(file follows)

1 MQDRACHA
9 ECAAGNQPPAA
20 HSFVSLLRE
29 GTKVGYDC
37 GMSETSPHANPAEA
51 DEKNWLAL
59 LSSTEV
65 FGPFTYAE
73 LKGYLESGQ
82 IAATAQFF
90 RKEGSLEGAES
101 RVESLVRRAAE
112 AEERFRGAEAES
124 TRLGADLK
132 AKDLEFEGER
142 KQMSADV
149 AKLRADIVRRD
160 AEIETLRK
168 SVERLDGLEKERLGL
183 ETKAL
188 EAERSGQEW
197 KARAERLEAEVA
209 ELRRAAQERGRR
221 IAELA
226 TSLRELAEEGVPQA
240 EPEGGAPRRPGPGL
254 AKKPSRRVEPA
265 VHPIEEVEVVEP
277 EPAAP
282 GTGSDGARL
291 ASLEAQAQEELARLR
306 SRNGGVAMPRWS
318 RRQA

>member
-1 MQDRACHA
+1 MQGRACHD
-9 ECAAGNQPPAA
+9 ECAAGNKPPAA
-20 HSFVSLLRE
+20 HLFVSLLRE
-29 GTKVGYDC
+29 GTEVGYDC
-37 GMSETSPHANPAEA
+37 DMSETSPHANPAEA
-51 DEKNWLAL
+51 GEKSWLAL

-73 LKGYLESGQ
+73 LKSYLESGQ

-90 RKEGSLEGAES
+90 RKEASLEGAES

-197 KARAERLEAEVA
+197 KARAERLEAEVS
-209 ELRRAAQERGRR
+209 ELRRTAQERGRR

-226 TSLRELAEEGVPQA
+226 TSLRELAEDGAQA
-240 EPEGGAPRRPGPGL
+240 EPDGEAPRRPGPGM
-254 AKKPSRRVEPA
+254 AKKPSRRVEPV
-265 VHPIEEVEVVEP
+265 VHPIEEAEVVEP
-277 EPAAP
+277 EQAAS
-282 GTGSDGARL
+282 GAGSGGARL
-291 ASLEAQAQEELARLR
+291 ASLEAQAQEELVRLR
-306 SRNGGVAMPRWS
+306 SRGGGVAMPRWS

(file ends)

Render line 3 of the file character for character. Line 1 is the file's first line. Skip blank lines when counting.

20 HSFVSLLRE